No matter what people think, but America still remains the superpower and is expected to lead the rest of the world during such a crises. America will never win universal admiration as a superpower and it will make terrible mistakes, like the Iraq invasion, whose specter still haunts us and inhibits countries today from intervening in the affairs of another sovereign state even in the face of an actual chemical weapon attack that has resulted in the slaughter of thousands of innocents (including 400 children) like insects killed by pesticide.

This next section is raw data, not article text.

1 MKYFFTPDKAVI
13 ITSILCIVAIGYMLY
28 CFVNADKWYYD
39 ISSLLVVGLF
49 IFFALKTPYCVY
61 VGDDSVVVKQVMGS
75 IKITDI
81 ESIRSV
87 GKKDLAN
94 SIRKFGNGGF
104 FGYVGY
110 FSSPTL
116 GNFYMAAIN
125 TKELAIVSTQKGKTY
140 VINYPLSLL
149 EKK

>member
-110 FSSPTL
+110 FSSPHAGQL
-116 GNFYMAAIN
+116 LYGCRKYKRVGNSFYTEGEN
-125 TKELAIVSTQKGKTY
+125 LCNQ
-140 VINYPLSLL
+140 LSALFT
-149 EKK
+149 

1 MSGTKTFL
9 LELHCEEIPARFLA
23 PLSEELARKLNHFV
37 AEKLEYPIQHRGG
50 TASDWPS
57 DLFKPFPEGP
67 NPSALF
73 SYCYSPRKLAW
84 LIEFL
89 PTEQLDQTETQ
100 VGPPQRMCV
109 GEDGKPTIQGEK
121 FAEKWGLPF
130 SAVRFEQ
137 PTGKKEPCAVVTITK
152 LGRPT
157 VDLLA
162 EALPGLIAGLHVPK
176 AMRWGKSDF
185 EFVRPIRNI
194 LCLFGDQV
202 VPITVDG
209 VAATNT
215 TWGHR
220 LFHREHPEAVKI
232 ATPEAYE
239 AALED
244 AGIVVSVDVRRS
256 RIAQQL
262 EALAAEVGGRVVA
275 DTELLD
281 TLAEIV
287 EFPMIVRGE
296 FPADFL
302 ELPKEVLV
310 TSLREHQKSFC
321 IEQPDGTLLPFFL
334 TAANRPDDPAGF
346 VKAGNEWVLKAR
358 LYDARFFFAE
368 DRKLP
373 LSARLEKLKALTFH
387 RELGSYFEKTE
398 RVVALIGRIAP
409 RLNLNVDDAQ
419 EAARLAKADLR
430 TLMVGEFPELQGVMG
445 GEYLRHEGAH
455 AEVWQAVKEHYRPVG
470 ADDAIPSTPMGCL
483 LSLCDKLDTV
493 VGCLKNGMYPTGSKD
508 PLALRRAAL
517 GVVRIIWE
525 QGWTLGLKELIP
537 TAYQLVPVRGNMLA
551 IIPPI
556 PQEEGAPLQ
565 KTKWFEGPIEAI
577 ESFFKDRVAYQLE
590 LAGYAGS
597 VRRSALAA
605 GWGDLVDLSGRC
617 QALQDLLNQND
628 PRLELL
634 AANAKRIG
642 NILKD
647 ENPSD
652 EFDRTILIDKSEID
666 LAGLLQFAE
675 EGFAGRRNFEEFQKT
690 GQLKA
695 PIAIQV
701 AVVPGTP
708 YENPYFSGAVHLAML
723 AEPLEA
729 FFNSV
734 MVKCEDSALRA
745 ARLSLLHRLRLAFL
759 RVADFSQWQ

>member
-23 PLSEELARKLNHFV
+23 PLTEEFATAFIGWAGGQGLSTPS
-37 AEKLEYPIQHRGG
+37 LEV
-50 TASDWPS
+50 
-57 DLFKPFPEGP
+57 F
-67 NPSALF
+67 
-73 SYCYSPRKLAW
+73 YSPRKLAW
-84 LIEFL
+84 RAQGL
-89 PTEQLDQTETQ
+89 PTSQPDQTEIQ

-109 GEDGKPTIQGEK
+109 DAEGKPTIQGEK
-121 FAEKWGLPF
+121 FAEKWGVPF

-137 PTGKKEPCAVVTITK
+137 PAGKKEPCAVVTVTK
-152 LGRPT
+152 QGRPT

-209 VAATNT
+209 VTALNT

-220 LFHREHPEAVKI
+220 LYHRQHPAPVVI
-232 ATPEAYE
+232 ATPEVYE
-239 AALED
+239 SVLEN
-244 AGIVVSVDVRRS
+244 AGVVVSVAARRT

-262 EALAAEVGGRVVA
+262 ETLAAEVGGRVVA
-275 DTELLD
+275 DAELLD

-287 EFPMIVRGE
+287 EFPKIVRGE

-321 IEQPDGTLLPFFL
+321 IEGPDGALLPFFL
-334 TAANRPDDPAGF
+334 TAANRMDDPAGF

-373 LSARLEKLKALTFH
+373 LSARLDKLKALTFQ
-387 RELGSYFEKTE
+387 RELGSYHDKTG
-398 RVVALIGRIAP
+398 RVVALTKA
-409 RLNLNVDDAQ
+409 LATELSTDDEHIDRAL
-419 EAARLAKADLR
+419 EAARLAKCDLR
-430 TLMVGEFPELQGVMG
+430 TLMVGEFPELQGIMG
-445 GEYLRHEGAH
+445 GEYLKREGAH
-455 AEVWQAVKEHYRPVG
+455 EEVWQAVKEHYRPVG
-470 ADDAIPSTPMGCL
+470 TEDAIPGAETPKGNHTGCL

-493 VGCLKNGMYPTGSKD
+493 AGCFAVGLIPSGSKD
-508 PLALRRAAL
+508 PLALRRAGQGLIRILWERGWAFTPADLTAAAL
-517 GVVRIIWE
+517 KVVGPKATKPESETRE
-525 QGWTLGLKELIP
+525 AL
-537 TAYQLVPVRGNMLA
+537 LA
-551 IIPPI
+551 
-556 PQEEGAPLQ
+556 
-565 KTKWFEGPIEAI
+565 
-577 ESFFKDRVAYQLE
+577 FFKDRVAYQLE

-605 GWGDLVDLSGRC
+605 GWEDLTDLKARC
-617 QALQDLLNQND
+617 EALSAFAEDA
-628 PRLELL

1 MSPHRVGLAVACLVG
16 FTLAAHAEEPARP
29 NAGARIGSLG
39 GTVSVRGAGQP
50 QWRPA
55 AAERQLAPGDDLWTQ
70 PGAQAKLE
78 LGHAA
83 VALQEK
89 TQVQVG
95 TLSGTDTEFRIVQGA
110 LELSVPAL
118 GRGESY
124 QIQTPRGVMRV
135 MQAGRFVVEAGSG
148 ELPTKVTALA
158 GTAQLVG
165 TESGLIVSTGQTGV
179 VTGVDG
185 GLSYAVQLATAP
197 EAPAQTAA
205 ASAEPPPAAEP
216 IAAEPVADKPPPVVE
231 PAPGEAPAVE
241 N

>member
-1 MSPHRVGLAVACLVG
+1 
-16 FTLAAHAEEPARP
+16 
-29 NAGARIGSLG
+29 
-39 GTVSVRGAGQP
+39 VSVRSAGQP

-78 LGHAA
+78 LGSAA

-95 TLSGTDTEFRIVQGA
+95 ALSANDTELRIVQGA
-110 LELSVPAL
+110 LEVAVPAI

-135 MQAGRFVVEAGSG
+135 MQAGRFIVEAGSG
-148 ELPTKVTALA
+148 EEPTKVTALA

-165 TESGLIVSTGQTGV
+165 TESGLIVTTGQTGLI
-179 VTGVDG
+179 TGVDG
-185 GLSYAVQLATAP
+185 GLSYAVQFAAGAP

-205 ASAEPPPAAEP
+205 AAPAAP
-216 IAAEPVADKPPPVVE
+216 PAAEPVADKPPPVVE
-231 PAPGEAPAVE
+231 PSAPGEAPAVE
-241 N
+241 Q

If America, as a superpower, continues to play the role of a cop in world affairs by virtue of its superpower status, it will have more moral legitimacy to do so if it embraces people from the world through a humane and compassionate immigration system. It is a system that allows immigrants to quickly integrate and become part of America regardless of their nationality, religion or ethnicity. Even though our immigration system is presently broken and does not permit all deserving people to become legal, American has not en mass deported its 10 million undocumented immigrants. The world would much rather prefer America as a superpower that embraces immigration than a rising superpower such as China, which may not in the same way as America. In the same vein, if America is trying to develop a new international legal norm, which is the right to protect people and bypass the moribund Security Council, even if one does not agree whether use of force is the only way to protect, America will have more legitimacy to do that if it is still looked upon as the beacon for hope through its immigration system.